The Purple Shoots groups also save into a fund, and most of them work together on income generating activities of some description – proceeds from these also go into group funds. The combined funds are then available to develop the activities of the group – to pay for training or to develop their businesses and also to lend to group members if needed in a crisis. This keeps them away from predatory lenders who are often their only option. Purple Shoots itself will also lend to a group or to individuals from a group to help them start a business. In Mbale, although there seemed to be microfinance organisations available, all lending to groups and group members was done informally through the groups with group funds. They said that local microfinance organisations were too expensive for them.

The lending within the groups seemed to work well because a relationship of trust and respect had grown between group members and they knew and understood the detail of each other’s circumstances. There seemed to be few instances of people failing to repay, although sometimes there were delays – but as they all lived in the same community, it would be difficult for delinquent borrowers to disappear.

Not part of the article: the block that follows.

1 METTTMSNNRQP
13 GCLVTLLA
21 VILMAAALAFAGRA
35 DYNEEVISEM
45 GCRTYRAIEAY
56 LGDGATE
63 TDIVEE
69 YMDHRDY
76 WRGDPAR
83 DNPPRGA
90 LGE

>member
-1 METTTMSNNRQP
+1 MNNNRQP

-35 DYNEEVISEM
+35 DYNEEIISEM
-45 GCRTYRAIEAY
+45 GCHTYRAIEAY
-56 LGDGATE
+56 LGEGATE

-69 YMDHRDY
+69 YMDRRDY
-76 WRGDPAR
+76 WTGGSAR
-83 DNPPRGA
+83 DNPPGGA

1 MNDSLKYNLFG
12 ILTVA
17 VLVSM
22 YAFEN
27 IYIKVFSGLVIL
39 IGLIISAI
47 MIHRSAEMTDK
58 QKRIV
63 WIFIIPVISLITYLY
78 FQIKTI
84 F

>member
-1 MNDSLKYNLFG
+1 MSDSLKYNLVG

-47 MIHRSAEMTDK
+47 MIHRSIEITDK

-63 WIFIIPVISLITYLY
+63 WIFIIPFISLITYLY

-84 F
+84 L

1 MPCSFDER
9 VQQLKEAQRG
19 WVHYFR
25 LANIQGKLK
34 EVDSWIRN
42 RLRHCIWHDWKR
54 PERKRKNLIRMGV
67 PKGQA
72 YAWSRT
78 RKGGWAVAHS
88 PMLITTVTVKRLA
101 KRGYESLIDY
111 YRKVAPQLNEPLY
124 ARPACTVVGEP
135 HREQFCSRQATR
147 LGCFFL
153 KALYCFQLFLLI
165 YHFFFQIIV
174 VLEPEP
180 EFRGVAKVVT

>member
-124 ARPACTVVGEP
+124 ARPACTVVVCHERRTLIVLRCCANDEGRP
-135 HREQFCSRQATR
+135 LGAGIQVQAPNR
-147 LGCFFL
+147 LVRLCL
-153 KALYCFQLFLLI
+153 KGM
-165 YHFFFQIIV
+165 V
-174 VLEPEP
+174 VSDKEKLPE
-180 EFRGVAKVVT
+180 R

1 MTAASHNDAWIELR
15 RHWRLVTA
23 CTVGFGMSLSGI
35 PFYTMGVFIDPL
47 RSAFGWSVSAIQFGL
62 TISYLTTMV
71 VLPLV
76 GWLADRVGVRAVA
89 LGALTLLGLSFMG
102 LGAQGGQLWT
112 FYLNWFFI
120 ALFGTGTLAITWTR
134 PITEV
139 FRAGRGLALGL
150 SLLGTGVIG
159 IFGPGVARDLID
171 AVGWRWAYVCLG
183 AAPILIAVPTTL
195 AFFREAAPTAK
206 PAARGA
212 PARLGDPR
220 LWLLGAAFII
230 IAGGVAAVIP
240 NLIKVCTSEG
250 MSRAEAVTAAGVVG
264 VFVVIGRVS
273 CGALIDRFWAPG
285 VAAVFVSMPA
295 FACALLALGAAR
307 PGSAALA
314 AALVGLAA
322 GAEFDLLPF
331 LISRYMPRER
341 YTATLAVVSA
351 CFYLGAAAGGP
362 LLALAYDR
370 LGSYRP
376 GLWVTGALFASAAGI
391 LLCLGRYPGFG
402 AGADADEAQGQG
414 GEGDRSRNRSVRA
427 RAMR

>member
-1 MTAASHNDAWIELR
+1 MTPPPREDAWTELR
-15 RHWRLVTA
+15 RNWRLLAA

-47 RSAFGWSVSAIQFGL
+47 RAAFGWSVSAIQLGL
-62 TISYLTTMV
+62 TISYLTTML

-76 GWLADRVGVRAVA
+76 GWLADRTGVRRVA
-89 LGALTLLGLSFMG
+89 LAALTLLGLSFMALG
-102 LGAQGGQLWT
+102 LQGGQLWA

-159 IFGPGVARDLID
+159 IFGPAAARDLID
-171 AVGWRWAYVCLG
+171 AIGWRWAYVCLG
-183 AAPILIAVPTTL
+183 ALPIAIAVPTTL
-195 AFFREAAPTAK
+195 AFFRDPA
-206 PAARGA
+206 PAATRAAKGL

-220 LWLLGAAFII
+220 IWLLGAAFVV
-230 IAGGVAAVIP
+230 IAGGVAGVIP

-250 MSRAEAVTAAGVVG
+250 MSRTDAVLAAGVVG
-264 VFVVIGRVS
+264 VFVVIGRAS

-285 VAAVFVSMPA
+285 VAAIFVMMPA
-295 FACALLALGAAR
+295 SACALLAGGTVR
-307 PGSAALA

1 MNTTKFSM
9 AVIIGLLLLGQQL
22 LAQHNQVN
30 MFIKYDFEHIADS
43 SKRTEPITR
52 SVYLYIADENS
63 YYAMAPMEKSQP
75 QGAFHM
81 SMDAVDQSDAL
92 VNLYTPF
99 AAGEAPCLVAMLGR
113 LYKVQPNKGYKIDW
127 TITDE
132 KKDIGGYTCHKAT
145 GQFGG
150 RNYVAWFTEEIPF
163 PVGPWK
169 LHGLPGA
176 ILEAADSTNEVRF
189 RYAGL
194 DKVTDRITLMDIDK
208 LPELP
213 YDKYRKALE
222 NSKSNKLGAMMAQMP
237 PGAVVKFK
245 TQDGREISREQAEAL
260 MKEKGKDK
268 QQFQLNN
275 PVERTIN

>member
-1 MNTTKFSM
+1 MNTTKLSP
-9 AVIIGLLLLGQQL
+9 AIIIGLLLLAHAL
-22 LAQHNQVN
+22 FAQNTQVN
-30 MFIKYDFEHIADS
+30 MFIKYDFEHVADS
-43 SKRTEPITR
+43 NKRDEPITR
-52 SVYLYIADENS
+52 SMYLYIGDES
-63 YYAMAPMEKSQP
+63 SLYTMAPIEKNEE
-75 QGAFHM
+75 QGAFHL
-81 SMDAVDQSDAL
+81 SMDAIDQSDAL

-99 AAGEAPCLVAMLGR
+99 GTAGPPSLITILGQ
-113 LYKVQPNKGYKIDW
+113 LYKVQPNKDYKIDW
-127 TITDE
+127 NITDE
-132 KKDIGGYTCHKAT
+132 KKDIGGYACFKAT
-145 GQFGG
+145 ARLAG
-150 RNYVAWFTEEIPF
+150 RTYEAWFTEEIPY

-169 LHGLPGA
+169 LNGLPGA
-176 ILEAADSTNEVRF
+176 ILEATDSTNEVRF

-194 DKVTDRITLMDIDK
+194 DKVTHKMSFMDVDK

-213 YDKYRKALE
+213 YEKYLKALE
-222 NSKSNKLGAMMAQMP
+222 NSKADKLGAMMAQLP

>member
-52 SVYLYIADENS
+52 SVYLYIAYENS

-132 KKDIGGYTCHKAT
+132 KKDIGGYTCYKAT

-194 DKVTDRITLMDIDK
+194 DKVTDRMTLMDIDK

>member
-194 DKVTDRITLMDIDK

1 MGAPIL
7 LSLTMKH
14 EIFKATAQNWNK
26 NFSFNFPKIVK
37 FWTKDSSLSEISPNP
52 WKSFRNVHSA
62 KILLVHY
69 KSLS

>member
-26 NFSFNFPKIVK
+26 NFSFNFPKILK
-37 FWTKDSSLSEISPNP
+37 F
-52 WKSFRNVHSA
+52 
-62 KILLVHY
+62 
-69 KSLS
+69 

The savings and loans had had transformative effects on group members. In Mwanda community, we were impressed by three women in particular:

  • Lorna: Before she joined the group, she made as much as she could sewing and mending on the roadside. One of the group members invited her to join and she began saving. She borrowed money to buy more materials and started making school uniforms which she was able to sell. When she has accumulated more savings, she plans to buy a second sewing machine, take on some of the young girls who drop out of school and train them to sew, and train other group members for a fee, and then grow her business so that she and the other group members can make uniforms for many schools and other clothes to sell.
  • Suzanne’s story is similar to Lorna’s. She wants to work with her to design clothes for the group members, the community and others to buy.
  • Rebecca: She said she was isolated and alone before she came to the group and now her life has improved – she appreciates the wisdom and support of the older women in the group and through the group she has a goat which produces milk and earns an income for her. Her long term plan is to save and earn enough to buy her husband a motorbike so he can earn as a boda-boda (taxi) driver.

These three women are proof of our belief that there are many talented and entrepreneurial people hidden behind poverty who just need a little help to enable them to flourish and reach their potential. We seek to do this through both our individual loans and our self-reliant groups which follow this model and we want to change society’s view of people in poverty which is that they are weak and vulnerable, to seeing them as resourceful producers.